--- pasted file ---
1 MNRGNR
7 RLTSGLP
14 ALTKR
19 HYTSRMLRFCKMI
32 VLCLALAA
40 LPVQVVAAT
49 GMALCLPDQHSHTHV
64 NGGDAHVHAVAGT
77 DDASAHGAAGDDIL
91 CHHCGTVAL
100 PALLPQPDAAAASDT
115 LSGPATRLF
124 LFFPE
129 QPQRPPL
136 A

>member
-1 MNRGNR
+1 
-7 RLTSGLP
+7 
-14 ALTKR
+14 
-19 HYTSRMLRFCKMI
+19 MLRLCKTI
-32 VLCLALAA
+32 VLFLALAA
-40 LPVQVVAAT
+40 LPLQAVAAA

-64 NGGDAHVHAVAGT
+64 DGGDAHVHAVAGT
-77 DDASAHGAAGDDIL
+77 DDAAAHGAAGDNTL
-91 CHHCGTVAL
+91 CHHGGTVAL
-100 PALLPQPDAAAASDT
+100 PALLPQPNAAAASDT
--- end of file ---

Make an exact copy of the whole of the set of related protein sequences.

1 MNRGNR
7 RLTSGLP
14 ALTKR
19 HYTSRMLRFCKMI
32 VLCLALAA
40 LPVQVVAAT
49 GMALCLPDQHSHTHV
64 NGGDAHVHAVAGT
77 DDASAHGAAGDDIL
91 CHHCGTVAL
100 PALLPQPDAAAASDT
115 LSGPATRLF
124 LFFPE
129 QPQRPPL
136 A

>member
-1 MNRGNR
+1 
-7 RLTSGLP
+7 
-14 ALTKR
+14 
-19 HYTSRMLRFCKMI
+19 MLRLCKTI
-32 VLCLALAA
+32 VLFLALAA
-40 LPVQVVAAT
+40 LPLQAVAAA

-64 NGGDAHVHAVAGT
+64 DGGDAHVHAVAGT
-77 DDASAHGAAGDDIL
+77 DDAAAHGAAGDNTL
-91 CHHCGTVAL
+91 CHHGGTVAL
-100 PALLPQPDAAAASDT
+100 PALLPQPNAAAASDT